I appreciate the latest shout out for my book The Gospel on the Margins: The Reception of Mark in the Second Century over at the blog Crux Sola. Christopher Skinner, an expert on the Gospels of Thomas and John as well as literary characterization in the Gospels, writes, “I must recommend it to those with interests in the Gospel of Mark, the formation of the NT canon, and reception history.” I will look forward to responding when he posts his full review and keeping the conversation going. Thanks Chris!
At the blog Bible Study and the Christian Life, I have started a series on the Synoptic Problem (the literary relationship of Matthew, Mark and Luke as well as their sources) primarily for a lay audience. Instead of going through every technical argument for/against Markan priority and the debate over the existence of Q, my purpose is to give a broad overview of the subject with links to do further research and examples that will show how it might be relevant to their everyday Bible reading. Please let me know if my explanations are clear for those who may have no prior knowledge of the subject and if they are pastorally sensitive to those who may have a difficult time accepting that one Gospel writer would edit another.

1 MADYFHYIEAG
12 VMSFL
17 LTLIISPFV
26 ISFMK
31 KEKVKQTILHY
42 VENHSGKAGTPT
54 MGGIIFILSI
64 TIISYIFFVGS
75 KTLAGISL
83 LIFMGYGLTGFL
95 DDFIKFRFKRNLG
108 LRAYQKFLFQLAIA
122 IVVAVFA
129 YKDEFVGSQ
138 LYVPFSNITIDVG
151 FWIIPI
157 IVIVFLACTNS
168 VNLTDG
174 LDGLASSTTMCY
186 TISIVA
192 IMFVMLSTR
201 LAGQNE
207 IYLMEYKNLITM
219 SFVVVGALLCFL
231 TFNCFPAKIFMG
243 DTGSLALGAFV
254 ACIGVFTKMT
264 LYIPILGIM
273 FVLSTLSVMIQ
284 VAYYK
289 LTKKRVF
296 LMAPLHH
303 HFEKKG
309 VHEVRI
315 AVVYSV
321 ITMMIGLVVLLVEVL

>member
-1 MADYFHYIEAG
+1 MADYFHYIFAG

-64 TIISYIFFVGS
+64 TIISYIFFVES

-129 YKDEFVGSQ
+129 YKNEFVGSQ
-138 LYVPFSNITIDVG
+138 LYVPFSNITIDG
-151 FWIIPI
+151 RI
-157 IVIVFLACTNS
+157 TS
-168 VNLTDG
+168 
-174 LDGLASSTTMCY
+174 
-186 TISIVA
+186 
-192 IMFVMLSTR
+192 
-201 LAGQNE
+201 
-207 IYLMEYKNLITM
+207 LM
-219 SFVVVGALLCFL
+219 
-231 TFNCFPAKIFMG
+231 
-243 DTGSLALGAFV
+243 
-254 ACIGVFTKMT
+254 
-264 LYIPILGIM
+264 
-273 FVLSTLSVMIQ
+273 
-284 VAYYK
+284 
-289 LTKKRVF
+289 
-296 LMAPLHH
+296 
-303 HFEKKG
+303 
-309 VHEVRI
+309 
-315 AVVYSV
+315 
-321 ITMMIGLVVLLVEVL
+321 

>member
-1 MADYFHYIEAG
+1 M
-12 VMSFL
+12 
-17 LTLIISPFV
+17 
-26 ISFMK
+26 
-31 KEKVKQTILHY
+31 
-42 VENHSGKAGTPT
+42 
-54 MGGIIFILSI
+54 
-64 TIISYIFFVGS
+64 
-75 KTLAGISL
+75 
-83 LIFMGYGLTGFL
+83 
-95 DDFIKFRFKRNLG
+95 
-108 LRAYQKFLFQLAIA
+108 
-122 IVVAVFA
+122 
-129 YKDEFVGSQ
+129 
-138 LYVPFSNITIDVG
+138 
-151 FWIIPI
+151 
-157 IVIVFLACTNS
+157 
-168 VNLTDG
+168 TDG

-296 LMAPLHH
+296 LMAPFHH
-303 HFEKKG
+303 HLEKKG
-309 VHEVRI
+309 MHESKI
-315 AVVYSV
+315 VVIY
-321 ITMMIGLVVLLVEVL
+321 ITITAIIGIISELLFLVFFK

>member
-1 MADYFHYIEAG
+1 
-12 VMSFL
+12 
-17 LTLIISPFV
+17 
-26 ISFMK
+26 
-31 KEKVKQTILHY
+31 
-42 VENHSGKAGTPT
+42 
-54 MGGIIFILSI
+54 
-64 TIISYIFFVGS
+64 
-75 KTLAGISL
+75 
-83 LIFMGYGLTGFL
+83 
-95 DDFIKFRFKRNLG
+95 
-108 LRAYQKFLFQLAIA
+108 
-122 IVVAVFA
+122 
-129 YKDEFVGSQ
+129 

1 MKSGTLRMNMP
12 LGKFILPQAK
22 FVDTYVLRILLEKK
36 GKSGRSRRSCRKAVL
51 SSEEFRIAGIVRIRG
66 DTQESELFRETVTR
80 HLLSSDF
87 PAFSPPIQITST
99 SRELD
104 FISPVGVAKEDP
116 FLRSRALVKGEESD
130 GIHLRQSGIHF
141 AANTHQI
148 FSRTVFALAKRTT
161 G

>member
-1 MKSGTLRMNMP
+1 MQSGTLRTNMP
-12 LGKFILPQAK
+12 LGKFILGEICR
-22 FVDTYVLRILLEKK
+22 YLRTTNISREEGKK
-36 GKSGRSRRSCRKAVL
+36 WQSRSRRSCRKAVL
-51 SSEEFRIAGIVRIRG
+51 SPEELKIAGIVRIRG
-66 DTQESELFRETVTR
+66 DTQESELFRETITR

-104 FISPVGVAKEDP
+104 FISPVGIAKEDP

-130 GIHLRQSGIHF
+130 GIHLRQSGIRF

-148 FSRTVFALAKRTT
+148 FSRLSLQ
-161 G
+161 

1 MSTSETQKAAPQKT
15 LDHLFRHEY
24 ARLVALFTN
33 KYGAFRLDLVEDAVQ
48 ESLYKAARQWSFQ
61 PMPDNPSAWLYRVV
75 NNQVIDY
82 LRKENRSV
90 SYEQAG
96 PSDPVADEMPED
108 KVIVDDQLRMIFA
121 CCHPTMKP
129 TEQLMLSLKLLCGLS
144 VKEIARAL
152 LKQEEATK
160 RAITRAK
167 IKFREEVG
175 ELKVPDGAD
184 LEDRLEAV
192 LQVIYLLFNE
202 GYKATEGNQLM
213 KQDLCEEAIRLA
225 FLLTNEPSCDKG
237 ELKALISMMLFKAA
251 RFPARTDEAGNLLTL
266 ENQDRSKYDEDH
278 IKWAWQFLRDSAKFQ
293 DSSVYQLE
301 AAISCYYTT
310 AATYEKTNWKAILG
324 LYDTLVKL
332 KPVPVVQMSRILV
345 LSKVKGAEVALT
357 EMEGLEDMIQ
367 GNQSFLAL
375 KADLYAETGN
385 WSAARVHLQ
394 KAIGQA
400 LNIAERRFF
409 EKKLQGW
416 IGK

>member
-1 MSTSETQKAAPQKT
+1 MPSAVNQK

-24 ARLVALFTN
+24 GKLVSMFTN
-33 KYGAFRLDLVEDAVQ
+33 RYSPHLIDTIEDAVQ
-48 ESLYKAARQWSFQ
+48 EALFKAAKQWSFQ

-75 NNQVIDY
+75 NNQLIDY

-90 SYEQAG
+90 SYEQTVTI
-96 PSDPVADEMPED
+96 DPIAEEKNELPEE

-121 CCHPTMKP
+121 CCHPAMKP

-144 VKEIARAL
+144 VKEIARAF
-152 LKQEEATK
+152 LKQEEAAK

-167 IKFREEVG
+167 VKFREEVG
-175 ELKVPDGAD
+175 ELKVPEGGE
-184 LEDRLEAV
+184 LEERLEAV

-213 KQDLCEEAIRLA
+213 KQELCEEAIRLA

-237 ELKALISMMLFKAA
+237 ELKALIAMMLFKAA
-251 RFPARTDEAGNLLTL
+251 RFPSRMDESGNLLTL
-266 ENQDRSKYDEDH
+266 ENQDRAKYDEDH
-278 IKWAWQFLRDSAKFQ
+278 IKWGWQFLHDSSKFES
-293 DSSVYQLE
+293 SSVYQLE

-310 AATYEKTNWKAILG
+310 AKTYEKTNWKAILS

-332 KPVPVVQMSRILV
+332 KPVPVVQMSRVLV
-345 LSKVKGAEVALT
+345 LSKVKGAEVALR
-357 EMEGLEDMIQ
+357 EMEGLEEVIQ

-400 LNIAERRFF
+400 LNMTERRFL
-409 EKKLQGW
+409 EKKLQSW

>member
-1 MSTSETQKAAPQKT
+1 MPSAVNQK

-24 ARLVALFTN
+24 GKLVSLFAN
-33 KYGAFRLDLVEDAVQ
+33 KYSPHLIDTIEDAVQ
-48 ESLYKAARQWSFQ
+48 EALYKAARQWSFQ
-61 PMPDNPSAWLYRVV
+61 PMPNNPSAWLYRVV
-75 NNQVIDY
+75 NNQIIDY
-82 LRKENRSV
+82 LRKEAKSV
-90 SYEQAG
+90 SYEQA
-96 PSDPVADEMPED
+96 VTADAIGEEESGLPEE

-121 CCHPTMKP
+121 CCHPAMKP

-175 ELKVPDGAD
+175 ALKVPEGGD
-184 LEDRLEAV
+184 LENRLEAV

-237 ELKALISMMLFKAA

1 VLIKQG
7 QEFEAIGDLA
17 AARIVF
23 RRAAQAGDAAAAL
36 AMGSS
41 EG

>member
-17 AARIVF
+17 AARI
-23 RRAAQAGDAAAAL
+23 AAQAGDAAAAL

- Post 1: Introducing why there must be a literary connection between the Synoptic Gospels.
- Post 2: An overview of the three major theories.
- Post 3: A specific example of triple tradition, double tradition and unique material in the account of John’s baptism of Jesus.
- Post 4: A specific example of double tradition in the beatitudes.
- Post 5: A discussion of the relevance of the Synoptic Problem to historical, literary and theologically minded readers.
My review of Tony Burke’s Ancient Gospel or Modern Forgery? The Secret Gospel of Mark in Debate: Proceedings from the 2011 York University Christian Apocrypha Symposium has been published for The Expository Times 126 (2015): 452-453. The journal publishes shorter reviews around 400 words and I tried to be fairly neutral in representing the different positions in the volume in the limited space. I did note that the defenses of Brown, Hendrick and Pantuck may be enough to instill reasonable doubt in the jury that the Letter to Theodore is a modern forgery, an opinion I share with James McGrath’s RBL review. If you are interested further in my views on this controversial issue, check out the section on Clement of Alexandria in chapter 5 and the appendix of The Gospel on the Margins: the Reception of Mark in the Second Century.